RSS
Twitter
Linked In
News In
Markets
Linked In
RSS
https://twitter.com/Agrimoney
http://www.newsnow.co.uk/h/Industry+Sectors/Agriculture

You are viewing 1 of your 2 complimentary articles.

Register now to receive full access.

Already registered?

Login | Join us now

Evening markets: corn gains, bucking rising dollar

Twitter Linkedin

Corn regained its lead by the close of trade on Friday, jumping 3%, while its grain partner wheat struggled against a stronger dollar.

The Midwest snowstorms remained one reason for investors to get bullish on the grain, with somewhere around 1.5bn bushels yet to harvest, some of which may now have to wait until next year to get in the silo.

"The market is beginning to respect the fact that roughly 680m bushels of corn is in eight inches or more of snow," US Commodities, the broker said.

But technical factors also played their part, with corn for March getting back above both its 200-day moving average of $3.97 a bushel, and the psychologically imported $4 a bushel mark.

The contact ended 11.5 cents higher at $4.04 ½ a bushel in Chicago.

Stronger dollar

Other crops had more difficulty facing down a dollar which has now begun rising on good US data – on hopes for economic revival – as well as the poor data which ironically helped it before, as investors opted for a currency viewed as a safe haven in tough times.

Friday bought upbeat US retail sales data and statistics showing an improvement in American consumer confidence.

That helped the dollar strengthen to below $1.46 against the euro for the first time since October.

Wheat for March only just managed a positive close, ending up 0.5 cents at $5.37 ½ a bushel.

Soybeans did a little better, closing up 8 cents at $10.35 a bushel, helped by a fresh order of 232,000 tonnes by China.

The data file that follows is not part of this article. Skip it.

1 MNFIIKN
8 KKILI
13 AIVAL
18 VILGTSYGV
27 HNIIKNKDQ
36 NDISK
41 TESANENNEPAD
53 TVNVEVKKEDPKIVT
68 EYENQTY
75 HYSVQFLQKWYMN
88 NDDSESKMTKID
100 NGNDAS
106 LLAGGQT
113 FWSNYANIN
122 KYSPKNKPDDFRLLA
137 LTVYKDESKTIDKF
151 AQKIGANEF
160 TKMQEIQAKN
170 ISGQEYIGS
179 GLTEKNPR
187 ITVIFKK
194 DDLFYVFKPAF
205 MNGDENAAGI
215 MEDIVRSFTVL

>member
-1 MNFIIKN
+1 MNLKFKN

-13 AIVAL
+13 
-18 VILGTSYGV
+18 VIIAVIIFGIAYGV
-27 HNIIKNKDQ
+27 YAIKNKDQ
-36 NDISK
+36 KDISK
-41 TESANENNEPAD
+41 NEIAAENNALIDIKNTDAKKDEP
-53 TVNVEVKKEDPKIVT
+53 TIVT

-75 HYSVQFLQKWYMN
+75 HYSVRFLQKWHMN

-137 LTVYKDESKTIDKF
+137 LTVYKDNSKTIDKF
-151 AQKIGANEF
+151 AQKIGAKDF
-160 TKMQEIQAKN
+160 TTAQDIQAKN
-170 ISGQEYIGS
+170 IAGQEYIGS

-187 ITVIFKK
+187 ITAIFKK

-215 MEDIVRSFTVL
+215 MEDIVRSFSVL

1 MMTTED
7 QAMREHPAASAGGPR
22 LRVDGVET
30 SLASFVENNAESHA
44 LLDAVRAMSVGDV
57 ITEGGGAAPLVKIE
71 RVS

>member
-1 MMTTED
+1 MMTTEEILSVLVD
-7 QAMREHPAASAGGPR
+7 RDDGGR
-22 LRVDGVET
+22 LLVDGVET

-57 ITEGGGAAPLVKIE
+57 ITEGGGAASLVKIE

'Too expensive'

The currency moves helped European wheat, at least, with Paris ending E0.75 a tonne higher at E128.75 a tonne for January.

London wheat for the same month jumped £1.95 to £107.10 a tonne.

Not that farmers should get too excited, to judge by comments from Hugh Schryver at grain merchant Glencore.

"For what little business is being done, UK feed wheat is currently €2-3a tonne too expensive against shipments from the European Black Sea – that's Romania and Bulgaria"

By Agrimoney.com

Twitter Linkedin
Related Stories

Hedge funds turn net bullish on ags - ahead of price drop to historic low

Speculators are wrong-footed in soymeal, in which they hike bullish bets just before a price tumble. But they fare better in cotton and cocoa

December makes poor stab of bringing festive cheer to ag bulls

This might have been the month when grain prices began a "breakout", higher. Instead, ag prices are hitting their lowest in at least 26 years

Morning markets: Wheat futures set fresh contract low

... dragging on the corn market, amid selling ahead of a key US report. The Argentine weather outlook depresses soybean prices

Soft commodities better bets than grains for 2018, says Commerzbank

Indeed, investors are overrating prospects for corn and wheat futures. But cocoa futures have scope for gains, and coffee could see a "price surge"
Home | About | RSS | Commodities | Companies | Markets | Legal disclaimer | Privacy policy | Contact

© Agrimoney.com 2017

Agrimoney.com and Agrimoney are trademarks of Agrimoney Ltd
Agrimoney is part of the Briefing Media group
Agrimoney Ltd is registered in England & Wales. Registered number: 09239069